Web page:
The Congress finds that—
the framers of the Constitution, recognizing free exercise of religion as an unalienable right, secured its protection in the First Amendment to the Constitution;
laws “neutral” toward religion may burden religious exercise as surely as laws intended to interfere with religious exercise;
governments should not substantially burden religious exercise without compelling justification;
in Employment Division v. Smith, 494 U.S. 872 (1990) the Supreme Court virtually eliminated the requirement that the government justify burdens on religious exercise imposed by laws neutral toward religion; and
the compelling interest test as set forth in prior Federal court rulings is a workable test for striking sensible balances between religious liberty and competing prior governmental interests.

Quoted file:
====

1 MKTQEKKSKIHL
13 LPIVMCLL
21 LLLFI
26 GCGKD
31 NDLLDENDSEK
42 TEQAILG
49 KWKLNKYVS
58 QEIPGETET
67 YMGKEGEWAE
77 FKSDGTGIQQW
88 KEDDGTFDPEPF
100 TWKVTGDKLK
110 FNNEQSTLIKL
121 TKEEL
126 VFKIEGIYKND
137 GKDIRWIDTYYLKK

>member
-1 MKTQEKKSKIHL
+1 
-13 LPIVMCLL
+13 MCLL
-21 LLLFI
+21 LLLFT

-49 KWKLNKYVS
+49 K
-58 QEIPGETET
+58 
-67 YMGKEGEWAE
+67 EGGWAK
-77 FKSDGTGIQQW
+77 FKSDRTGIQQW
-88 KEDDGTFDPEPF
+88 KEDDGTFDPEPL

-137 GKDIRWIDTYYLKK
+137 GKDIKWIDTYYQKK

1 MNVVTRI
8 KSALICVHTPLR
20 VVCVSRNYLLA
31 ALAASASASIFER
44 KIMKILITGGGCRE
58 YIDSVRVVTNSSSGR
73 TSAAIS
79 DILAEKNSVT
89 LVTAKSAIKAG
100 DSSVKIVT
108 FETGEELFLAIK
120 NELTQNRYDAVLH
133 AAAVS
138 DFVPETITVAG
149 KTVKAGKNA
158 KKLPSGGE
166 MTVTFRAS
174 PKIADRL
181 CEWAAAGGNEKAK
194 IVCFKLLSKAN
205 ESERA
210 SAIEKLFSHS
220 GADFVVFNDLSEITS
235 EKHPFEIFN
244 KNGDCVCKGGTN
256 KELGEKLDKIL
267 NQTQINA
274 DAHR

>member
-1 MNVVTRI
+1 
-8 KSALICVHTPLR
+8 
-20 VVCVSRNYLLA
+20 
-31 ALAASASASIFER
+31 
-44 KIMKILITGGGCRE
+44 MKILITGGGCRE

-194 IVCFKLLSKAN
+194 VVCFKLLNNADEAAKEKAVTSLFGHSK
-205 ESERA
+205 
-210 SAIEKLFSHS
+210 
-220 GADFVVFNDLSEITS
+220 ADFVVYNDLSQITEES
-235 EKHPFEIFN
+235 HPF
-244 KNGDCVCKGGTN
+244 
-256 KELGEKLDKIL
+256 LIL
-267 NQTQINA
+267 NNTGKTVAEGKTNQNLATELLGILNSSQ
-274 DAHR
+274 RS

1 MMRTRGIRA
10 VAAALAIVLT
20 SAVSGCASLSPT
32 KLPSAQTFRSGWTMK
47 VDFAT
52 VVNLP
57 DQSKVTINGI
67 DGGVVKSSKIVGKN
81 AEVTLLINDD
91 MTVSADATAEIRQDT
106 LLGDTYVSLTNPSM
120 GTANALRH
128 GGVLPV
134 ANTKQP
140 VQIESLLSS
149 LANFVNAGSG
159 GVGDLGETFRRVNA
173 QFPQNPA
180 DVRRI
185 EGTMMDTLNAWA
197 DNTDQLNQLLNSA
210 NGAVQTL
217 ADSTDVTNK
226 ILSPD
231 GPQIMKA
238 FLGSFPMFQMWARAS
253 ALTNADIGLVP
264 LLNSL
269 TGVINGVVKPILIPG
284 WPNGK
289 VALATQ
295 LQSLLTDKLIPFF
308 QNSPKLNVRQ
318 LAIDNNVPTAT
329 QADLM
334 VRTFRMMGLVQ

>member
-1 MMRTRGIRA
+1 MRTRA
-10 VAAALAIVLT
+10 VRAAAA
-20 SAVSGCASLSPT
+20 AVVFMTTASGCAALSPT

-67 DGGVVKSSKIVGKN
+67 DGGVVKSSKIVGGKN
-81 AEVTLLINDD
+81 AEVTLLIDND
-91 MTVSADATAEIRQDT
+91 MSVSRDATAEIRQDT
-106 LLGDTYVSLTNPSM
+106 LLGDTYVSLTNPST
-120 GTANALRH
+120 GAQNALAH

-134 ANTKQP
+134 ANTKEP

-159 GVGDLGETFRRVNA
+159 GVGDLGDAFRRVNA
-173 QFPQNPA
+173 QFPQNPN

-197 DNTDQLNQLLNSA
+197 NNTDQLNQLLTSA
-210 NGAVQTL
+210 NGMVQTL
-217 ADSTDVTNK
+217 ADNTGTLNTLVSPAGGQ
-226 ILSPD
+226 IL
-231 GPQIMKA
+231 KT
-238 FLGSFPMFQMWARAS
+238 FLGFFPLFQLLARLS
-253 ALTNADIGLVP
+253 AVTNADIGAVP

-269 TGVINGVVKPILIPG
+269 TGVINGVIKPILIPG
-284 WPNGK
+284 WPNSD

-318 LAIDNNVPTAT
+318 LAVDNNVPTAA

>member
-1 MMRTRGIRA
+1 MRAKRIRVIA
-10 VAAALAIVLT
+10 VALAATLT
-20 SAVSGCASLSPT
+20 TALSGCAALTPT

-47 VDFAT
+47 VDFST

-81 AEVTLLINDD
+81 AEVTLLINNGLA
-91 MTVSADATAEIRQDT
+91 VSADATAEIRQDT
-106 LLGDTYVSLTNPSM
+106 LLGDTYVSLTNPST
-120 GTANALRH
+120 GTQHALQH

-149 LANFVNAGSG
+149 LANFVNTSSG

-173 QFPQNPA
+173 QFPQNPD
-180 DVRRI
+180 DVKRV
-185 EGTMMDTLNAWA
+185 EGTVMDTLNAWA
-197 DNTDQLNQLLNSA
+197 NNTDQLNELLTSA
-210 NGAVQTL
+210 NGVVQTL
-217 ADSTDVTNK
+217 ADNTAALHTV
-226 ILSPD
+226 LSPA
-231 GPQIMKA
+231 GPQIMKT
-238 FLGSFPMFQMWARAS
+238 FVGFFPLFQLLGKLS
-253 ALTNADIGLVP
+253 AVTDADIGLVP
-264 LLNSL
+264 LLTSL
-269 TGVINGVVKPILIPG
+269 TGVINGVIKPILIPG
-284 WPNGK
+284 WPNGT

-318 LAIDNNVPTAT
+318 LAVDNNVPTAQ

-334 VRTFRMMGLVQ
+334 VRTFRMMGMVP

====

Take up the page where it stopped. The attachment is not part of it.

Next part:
The purposes of this chapter are—
to restore the compelling interest test as set forth in Sherbert v. Verner, 374 U.S. 398 (1963) and Wisconsin v. Yoder, 406 U.S. 205 (1972) and to guarantee its application in all cases where free exercise of religion is substantially burdened; and
to provide a claim or defense to persons whose religious exercise is substantially burdened by government.
[Pub. L. 103–141, § 2], Nov. 16, 1993, [107 Stat. 1488].)